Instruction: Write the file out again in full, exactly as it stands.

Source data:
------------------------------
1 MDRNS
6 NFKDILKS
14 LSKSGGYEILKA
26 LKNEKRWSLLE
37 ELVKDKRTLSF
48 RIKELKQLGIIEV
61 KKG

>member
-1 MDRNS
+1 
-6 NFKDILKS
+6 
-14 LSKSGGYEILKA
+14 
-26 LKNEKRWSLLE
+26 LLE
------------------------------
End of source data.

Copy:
1 MDRNS
6 NFKDILKS
14 LSKSGGYEILKA
26 LKNEKRWSLLE
37 ELVKDKRTLSF
48 RIKELKQLGIIEV
61 KKG

>member
-1 MDRNS
+1 
-6 NFKDILKS
+6 
-14 LSKSGGYEILKA
+14 
-26 LKNEKRWSLLE
+26 LLE